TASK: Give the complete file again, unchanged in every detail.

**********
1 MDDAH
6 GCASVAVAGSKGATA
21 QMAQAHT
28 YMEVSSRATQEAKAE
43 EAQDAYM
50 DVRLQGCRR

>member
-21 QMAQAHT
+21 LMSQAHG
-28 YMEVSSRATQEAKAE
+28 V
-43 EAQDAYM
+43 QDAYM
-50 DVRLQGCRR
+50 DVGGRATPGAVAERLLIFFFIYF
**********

1 MDDAH
6 GCASVAVAGSKGATA
21 QMAQAHT
28 YMEVSSRATQEAKAE
43 EAQDAYM
50 DVRLQGCRR

>member
-21 QMAQAHT
+21 LMSQAHG
-28 YMEVSSRATQEAKAE
+28 V
-43 EAQDAYM
+43 QDAYM
-50 DVRLQGCRR
+50 DVGGRATPGAVAERLLIFFFIYF